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JH Ahn was an NK News contributor based in Seoul. He previously worked as an interpreter for United States Forces Korea.
The floor-leader of South Korea’s ruling party on Monday urged the military to develop a nuclear-powered submarine to counter increasing threats from North Korea’s naval forces.
The request for a nuclear-powered submarine, which came just days after North Korea successfully test-fired a submarine-launched ballistic missile (SLBM), was supported by 22 lawmakers from President Park Geun-hye’s Saenuri party.
“We urge the South Korean military to review the particular countermeasure to seal off the North’s SLBM launch attempts, such as by developing the nuclear-powered submarines,” Chung Jin-suk, floor leader of the ruling Saenuri Party said in a joint statement early Monday.
But during two separate press briefings on Monday and Tuesday, South Korea’s defense ministry would not confirm if it intended to follow the suggestion and develop such a system.
“Nothing has been decided about the nuclear-powered submarine,” Ministry of National Defense (MND) Spokesperson Moon Sang-gyun said on Monday. “It is hard to give out a definite answer for now, as we have to make a close examination and review (the issues).”
Also answering Chung’s proposal on Monday, Minister of Defense Han Min-gu said that the MND would review and take note of it, without giving a definitive answer.
However, part of minister Han’s answer was interpreted by multiple local media as an intention to hold a “working-level review” to develop such nuclear submarine capabilities.
As a result, on Tuesday the MND was forced to reiterate to media that there had been no talks about the suggestion.
“The media’s broad interpretation caused the incident,” spokesperson Moon said.
The U.S.-Republic of Korea (R.O.K.) Agreement for Peaceful Nuclear Cooperation, which was re-signed last year, restricts South Korea’s use of nuclear power to “peaceful uses” only.
But on Tuesday, however, the spokesperson refused to say whether Seoul could build its own nuclear-powered submarine without Washington’s consent.
“Commentary on the matter, under such assumptions, might trigger a ‘great misunderstanding,’,” the spokesperson said.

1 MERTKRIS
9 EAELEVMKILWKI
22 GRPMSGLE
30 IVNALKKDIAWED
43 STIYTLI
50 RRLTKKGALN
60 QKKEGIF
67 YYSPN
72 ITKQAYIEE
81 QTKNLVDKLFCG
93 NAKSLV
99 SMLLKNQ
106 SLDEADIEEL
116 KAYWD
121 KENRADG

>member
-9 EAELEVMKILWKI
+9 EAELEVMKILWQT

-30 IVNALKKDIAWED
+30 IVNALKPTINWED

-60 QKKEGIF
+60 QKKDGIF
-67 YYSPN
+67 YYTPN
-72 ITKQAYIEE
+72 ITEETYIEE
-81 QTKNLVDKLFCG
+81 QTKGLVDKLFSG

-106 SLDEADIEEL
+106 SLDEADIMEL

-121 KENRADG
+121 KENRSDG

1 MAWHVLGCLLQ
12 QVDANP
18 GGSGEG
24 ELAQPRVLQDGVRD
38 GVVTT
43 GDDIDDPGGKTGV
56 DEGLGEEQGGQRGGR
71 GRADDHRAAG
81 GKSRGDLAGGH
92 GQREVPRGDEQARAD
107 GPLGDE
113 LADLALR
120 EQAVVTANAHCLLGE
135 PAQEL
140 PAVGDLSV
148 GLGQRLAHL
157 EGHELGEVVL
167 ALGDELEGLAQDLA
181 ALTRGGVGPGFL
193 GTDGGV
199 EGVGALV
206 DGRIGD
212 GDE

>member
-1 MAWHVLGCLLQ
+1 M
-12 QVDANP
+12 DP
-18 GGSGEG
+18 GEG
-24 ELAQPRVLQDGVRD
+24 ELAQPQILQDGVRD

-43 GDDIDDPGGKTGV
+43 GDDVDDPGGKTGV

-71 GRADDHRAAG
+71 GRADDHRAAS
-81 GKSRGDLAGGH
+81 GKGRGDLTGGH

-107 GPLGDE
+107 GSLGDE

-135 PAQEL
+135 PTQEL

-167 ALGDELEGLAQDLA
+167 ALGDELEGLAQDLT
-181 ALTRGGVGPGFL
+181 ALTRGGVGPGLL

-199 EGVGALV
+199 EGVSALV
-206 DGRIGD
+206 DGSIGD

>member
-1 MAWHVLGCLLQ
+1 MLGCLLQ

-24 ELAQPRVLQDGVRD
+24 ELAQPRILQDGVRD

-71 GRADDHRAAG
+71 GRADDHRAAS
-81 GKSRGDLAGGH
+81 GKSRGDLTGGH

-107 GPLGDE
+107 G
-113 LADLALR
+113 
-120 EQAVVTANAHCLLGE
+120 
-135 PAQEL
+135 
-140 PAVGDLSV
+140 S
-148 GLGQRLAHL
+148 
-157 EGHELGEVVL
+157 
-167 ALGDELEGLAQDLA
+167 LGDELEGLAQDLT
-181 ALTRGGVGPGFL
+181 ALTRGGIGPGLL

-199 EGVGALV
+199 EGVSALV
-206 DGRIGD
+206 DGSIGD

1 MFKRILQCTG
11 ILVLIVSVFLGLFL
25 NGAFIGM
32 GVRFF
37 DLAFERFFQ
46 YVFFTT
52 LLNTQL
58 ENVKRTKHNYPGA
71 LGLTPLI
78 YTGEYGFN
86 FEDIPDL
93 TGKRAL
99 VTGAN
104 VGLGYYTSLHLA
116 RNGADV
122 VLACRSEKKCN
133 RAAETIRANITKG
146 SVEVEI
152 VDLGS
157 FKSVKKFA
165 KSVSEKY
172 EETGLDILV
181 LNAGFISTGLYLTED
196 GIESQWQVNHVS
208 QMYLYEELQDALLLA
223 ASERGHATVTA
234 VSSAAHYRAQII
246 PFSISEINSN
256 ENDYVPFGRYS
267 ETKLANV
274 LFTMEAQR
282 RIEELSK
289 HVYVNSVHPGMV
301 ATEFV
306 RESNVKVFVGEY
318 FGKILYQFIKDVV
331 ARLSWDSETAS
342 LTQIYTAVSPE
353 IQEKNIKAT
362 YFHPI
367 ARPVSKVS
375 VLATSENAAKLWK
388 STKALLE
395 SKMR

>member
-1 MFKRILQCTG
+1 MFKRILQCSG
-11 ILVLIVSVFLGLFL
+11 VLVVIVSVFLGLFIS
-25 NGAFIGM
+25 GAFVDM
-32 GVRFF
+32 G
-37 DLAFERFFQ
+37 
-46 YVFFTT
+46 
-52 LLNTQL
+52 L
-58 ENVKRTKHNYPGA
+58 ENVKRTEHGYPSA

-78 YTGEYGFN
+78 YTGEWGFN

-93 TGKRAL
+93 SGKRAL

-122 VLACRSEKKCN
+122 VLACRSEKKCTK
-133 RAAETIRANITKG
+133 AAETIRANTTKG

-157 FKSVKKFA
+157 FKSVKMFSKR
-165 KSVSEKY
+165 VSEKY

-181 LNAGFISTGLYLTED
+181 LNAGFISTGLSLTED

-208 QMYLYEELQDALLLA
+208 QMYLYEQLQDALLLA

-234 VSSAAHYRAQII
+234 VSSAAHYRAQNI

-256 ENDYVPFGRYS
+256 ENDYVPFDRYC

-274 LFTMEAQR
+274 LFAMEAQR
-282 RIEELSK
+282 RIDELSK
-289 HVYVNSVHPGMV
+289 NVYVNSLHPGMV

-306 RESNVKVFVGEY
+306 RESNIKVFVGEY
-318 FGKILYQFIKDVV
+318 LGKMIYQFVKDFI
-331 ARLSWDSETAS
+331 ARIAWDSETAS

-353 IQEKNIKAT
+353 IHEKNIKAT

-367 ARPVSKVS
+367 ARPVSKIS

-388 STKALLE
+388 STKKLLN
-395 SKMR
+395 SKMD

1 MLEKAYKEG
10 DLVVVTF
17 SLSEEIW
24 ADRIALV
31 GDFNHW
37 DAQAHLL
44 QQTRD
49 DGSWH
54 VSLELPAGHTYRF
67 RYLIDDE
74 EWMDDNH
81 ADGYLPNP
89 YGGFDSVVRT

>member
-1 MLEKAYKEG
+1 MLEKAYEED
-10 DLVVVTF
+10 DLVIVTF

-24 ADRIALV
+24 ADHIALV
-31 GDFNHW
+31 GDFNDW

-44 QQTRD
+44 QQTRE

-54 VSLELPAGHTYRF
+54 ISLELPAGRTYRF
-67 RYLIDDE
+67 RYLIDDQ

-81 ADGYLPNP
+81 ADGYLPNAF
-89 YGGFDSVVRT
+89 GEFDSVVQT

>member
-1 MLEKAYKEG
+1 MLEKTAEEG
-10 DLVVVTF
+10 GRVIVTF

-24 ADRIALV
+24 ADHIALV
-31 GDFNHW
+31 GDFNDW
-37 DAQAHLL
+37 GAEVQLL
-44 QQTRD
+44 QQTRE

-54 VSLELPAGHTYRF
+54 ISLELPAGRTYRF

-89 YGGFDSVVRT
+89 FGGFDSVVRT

WILL IT BE BUILT?
One military analyst said the development of a nuclear-powered submarine could be a propaganda tactic for South Korea or an indicator of a new and serious way of increasing capabilities to counter the North.
“A nuclear-powered submarine gets all power – propulsion and electric – from a nuclear reactor, so they don’t have to surface except for air and other supplies,” NK News Director of Intelligence John Grisafi said, “They can theoretically stay at sea indefinitely… it takes decades for their fuel to run out.”
He added that development of such submarines would be a “technical achievement (that) would be a way to one-up or match North Korea’s efforts to develop SLBMs and missile-launching submarines.
“The actual capability would enhance the credibility of South Korea’s navy as a counter North Korea’s submarine fleet,” he said.
But, a South Korea-based specialist said the development of such submarines would most likely not happen in the future.
“We would need a uranium enrichment facility or plutonium reprocessing plant to produce the fuels for the nuclear-powered submarines,” Eom Sang-yoon, a senior researcher at the Sejong Institute told NK News.
“Because of the North’s nuclear threats, South Korea is already considered as a potential nuclear weapon state,” he continued. “The U.S. would have doubts about the South’s intention in building such facilities, as both can be used to make nuclear bombs.”
Eom added that a third option, of purchasing already processed nuclear material from the third party – most likely the U.S. or France – would not be an easy method for Seoul either.
South Korea’s potential interest in nuclear-powered submarines comes three days after reports the U.S. was recently operating nuclear-powered submarines near North Korean waters.
Featured Image: The U.S. Navy’s official Youtube
The floor-leader of South Korea's ruling party on Monday urged the military to develop a nuclear-powered submarine to counter increasing threats from North Korea's naval forces.
The request for a nuclear-powered submarine, which came just days after North Korea successfully test-fired a submarine-launched ballistic missile (SLBM), was supported by 22 lawmakers from President Park Geun-hye's Saenuri party.